Australian tennis star Thanasi Kokkinakis has been taken to court by international cereal giant Kellogg’s in a case contesting the registration and use of the “Special K” trademark, which Kokkinakis reportedly wants to use as part of his branding and promotion.
AAP reports the case was sent to an August mediation in the Adelaide Federal Court, with Justice Brigitte Markovic providing time for Kokkinakis to file a defence and for Kellogg’s to amend its statement of claim.
The “Special K” trademark was first registered in Australia by Kellogg’s in 1958, in reference to its popular brand of cereal first introduced in the US in 1955.
The brand’s trademark is registered in the class of “breakfast foods and all other cereal foods”, with a number of other trademarks registered since covering other classes such as cereal bars and “cereal-derived food products”.
Kokkinakis’ “Special K” trademark was applied for in April 2015 by company TJ Kokkinakis Pty Ltd, a business AAP reports is believed to be operated by the tennis player’s father. The trademark application relates to various sport-related products, including clothing, shoes, equipment, and consultancy and coaching.
Kellogg’s opposed the trademark bid in August 2015, and court action has been pending since that time.
Kokkinakis’ “Special K” nickname comes about not only because of prevalence of the letter in his last name, but also because his regular doubles partner is fellow Australian tennis player Nick Kyrgios, and the two are commonly referred to as “the Special K’s”.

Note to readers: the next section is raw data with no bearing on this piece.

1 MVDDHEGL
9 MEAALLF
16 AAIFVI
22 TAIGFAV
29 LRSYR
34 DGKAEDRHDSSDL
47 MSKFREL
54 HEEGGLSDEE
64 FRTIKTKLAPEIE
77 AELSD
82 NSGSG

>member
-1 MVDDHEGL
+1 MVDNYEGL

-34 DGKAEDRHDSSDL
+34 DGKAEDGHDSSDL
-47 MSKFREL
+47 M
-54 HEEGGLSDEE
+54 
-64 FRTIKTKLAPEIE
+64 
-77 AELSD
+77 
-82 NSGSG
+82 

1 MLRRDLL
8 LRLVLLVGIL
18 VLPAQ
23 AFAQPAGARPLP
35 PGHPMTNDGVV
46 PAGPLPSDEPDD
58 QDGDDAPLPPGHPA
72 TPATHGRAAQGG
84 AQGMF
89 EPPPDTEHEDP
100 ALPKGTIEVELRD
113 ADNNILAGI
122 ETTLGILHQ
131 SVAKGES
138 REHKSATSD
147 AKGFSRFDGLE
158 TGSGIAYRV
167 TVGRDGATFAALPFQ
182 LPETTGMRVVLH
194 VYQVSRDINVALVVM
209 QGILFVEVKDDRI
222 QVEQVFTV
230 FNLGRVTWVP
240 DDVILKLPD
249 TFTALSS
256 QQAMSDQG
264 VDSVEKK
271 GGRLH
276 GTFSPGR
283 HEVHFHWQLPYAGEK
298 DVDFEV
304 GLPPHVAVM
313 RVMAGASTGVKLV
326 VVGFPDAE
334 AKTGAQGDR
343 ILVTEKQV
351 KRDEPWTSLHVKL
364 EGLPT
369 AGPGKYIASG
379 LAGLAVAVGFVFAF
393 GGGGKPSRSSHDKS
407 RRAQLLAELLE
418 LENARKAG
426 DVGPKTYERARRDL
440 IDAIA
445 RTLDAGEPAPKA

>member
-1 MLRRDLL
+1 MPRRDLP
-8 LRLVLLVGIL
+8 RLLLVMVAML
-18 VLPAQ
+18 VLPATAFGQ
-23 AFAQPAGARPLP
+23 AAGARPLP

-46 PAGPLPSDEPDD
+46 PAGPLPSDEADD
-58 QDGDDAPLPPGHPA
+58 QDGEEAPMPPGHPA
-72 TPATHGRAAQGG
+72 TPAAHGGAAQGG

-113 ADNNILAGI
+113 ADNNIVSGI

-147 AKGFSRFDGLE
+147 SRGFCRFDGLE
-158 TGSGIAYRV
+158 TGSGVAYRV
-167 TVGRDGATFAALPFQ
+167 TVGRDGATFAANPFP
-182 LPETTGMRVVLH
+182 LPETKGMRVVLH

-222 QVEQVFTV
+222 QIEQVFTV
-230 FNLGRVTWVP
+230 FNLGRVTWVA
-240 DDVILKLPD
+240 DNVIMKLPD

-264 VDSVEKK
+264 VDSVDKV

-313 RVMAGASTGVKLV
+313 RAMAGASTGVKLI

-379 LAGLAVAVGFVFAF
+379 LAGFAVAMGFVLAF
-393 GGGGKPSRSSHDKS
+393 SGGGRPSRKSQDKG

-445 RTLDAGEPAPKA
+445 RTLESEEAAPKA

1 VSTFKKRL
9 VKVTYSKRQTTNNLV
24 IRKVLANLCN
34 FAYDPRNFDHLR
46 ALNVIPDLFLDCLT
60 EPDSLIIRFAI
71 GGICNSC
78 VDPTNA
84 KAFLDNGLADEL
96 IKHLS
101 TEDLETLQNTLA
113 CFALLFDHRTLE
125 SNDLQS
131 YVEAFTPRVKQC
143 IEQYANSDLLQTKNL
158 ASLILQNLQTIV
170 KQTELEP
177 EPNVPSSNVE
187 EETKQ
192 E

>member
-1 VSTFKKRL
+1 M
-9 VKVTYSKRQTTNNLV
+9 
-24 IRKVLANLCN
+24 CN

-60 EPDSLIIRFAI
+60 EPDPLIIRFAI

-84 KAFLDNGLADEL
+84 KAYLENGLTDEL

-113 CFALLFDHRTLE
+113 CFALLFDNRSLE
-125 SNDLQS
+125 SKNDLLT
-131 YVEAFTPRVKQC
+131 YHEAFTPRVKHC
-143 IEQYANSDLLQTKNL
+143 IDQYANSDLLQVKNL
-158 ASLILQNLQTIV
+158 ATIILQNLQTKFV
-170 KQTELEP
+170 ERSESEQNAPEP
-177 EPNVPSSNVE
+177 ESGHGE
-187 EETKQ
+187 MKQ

Commercial lawyer at Ampersand Legal Narissa Corrigan tells SmartCompany she believes the trademark registration attempt from Kokkinakis was “very optimistic”, saying the company would have expected the application to be opposed.
“There’s no what you would submit the application for that trademark without the expectation Kellogg’s would challenge it,” Corrigan told SmartCompany.
“It’d be very difficult to get such a trademark when the Special K brand is so well known. Find me an Australian that doesn’t know the cereal.”
Despite the two trademarks covering separate categories, Corrigan says it’s unlikely the two would be allowed to coexist, saying such an occurrence tends to happen only with lesser-known trademarks.
“Sometimes if you want to register the same trademark in different classes you could consider a co-existence deed with the existing holder, but I wouldn’t recommend that option when the other trademark is so well known,” she says.
“The issue is whether or not people would assume there’s some association with Kellogg’s and Kokkinakis, which [I believe] they likely would. There’s not much chance of this getting through.”
For SMEs daunted by the scary world of trademark registration when looking to lock down a new business name, Corrigan says the “number one” thing to ensure is to keep the trademark distinctive.
“Trademarks need to be distinctive, as SMEs will have little issue using an unregistered trademark when it’s distinctive from any other trademark registered,” she says.
“I recommend people do a lot of research or get some help before spending too much money on designs or logos, as it’s easy for someone to come out of the woodwork and claim your trademark infringes theirs.
“Even if it’s phonetically similar it could be enough to stop it, so be as distinctive as possible.”
In a statement to SmartCompany, a spokesperson for Kellogg’s reinforced the brand’s position on its 59-year-old trademark and committed to defending it.
“The Kokkinakis Company has applied to register Special K as a trademark and we are defending our trademark. There was a procedural hearing yesterday and the court has made procedural directions,” the spokesperson said.
“Kellogg’s will continue to defend our very strong and iconic Special K brand — which is known and loved by many Australians.”
SmartCompany contacted TJ Kokkinakis Pty Ltd and Kokkinakis’ agent but did not receive a response prior to publication.
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